3. Results

3.1. Sample Characteristics

The CET, EDI and emotional suppression scores represent average to low levels of compulsive exercise, eating symptoms and emotional suppression for this age group [15,74]. Overall rumination levels were similar to other studies [60].

3.2. Descriptive Statistics and Correlations

Table 1 shows descriptive statistics (Means and SDs) and Spearman’s correlations for the variables of anxiety (STAI-A), rumination (VARS), emotional suppression, compulsive exercise (CET) and ED symptoms (EDI-3). Compulsive exercise significantly and positively correlated with anxiety, rumination and the total ED symptoms score in both males and females. Compulsive exercise was significantly and positively associated with emotional suppression in females, but not males. Age was not significantly linked to any of the variables in males. However, in females, age was significantly and positively related to anxiety and ED symptoms. BMI was significantly and positively associated with compulsive exercise and ED symptoms in both males and females.
Finally, Mann-Whitney U tests (Table 1) showed that the levels of anxiety, rumination and eating disorder symptoms were significantly higher in females compared to males.

3.3. Structural Equation Models

The emotional cascade model with compulsive exercise added as a dysfunctional emotional behaviour that was initially tested is shown in Figure 1. The fit adjustment of the hypothesised emotional cascade model was good in females (χ2(1) = 0.54, p = 0.464, CFI = 1.00, RMSEA < 0.001) but, in the male group, the fit was not adequate (χ2(1) = 4.91, p = 0.027, CFI = 0.98, RMSEA = 0.14). Therefore, given that BMI was not significantly associated with anxiety levels in females or males, we removed the direct effects between BMI and anxiety in the models. These new models provided a good fit for males (χ2(2) = 2.58, p = 0.07; CFI = 0.98; RMSEA = 0.08) and females (χ2(2) = 1.24, p = 0.28; CFI = 0.99; RMSEA = 0.03). Figure 2 and Figure 3 show the standardised parameters of the models for males and females, respectively. According to these models, anxiety and compulsive exercise scores make the most significant contributions in explaining scores on the EDI-3, adjusting for BMI and age, in both males and females. Anxiety was also found to predict rumination, emotional suppression and compulsive exercise scores in both males and females. Whilst compulsive exercise was also predicted by rumination scores in males, the association between rumination and compulsive exercise in females was not significant.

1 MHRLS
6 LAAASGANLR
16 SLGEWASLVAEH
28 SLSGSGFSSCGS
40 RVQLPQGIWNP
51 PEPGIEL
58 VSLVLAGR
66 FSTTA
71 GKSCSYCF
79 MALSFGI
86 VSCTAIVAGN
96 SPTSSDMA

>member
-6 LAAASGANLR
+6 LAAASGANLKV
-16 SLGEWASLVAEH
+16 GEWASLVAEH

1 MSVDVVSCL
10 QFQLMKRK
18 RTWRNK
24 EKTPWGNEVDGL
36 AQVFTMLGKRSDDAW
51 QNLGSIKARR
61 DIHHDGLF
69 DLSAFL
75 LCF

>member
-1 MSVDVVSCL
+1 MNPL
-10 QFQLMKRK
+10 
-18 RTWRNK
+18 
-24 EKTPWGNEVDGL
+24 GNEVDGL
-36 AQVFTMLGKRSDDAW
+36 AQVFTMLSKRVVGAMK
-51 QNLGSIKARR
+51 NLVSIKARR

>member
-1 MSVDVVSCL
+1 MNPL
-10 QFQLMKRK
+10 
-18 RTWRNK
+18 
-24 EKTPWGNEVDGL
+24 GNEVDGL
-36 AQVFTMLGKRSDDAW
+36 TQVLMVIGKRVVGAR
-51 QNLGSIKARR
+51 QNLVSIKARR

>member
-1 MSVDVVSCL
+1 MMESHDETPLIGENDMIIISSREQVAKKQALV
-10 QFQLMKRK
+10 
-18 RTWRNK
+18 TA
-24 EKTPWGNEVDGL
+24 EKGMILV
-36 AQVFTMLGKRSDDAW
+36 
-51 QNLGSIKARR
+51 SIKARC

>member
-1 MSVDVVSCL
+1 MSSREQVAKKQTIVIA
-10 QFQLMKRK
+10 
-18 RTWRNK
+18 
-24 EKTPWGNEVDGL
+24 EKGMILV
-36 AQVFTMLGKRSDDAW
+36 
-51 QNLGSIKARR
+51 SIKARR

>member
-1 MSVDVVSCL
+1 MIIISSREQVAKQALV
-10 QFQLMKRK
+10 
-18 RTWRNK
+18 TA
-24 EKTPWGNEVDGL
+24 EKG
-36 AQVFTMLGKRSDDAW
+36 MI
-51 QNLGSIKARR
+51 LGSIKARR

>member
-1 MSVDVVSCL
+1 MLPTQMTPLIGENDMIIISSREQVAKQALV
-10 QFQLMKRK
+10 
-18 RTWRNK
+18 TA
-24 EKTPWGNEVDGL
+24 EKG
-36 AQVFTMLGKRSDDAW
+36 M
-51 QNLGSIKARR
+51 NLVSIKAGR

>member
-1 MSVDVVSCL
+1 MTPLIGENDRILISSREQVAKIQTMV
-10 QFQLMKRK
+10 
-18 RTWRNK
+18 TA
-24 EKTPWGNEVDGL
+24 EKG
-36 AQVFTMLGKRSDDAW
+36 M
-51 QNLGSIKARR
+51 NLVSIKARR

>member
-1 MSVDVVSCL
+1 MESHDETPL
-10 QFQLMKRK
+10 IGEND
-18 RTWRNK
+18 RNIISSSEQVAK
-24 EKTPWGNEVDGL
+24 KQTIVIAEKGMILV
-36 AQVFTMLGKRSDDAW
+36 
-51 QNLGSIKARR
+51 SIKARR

In males, with regard to indirect effects in the model, when covarying for BMI and age, results showed that anxiety had significant indirect effects on compulsive exercise (standardised indirect effect = 0.09 [BC 95% CI = 0.01–0.18], p = 0.018) and eating disorder symptoms (standardised indirect effect = 0.12 [BC 95% CI = 0.05–0.19], p = 0.001). Rumination was also found to have a significant indirect effect on eating disorders symptoms via compulsive exercise (standardised indirect effect = 0.04 [BC 95% CI = 0.00–0.10], p = 0.01), adjusting for BMI and age. However, emotional suppression did not have significant indirect associations with compulsive exercise or eating disorder symptoms.